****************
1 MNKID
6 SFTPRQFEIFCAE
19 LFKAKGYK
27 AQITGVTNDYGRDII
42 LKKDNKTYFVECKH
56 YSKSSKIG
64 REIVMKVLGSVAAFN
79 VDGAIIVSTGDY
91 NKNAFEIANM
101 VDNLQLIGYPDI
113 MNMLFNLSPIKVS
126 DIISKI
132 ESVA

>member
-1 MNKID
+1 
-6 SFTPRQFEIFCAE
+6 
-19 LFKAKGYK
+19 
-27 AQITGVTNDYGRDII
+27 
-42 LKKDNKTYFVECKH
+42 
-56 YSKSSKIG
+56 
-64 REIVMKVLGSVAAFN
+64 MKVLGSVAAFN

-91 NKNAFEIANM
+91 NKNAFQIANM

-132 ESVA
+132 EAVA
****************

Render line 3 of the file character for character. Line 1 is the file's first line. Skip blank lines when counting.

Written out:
19 LFKAKGYK